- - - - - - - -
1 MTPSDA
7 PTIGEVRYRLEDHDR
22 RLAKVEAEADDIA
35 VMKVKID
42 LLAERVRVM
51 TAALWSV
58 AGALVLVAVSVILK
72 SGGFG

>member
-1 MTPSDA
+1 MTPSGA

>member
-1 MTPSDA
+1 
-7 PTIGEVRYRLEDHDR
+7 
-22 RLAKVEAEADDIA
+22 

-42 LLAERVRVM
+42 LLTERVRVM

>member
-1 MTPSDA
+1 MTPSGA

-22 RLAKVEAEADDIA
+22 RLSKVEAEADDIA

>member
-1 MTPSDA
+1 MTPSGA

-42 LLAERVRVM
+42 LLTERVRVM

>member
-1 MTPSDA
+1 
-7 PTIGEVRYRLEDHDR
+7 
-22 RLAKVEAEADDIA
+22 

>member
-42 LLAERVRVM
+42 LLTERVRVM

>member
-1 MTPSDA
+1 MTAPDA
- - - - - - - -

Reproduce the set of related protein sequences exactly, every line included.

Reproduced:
1 MTPSDA
7 PTIGEVRYRLEDHDR
22 RLAKVEAEADDIA
35 VMKVKID
42 LLAERVRVM
51 TAALWSV
58 AGALVLVAVSVILK
72 SGGFG

>member
-1 MTPSDA
+1 MTPSGA

>member
-1 MTPSDA
+1 
-7 PTIGEVRYRLEDHDR
+7 
-22 RLAKVEAEADDIA
+22 

-42 LLAERVRVM
+42 LLTERVRVM

>member
-1 MTPSDA
+1 MTPSGA

-22 RLAKVEAEADDIA
+22 RLSKVEAEADDIA

>member
-1 MTPSDA
+1 MTPSGA

-42 LLAERVRVM
+42 LLTERVRVM

>member
-1 MTPSDA
+1 
-7 PTIGEVRYRLEDHDR
+7 
-22 RLAKVEAEADDIA
+22 

>member
-42 LLAERVRVM
+42 LLTERVRVM

>member
-1 MTPSDA
+1 MTAPDA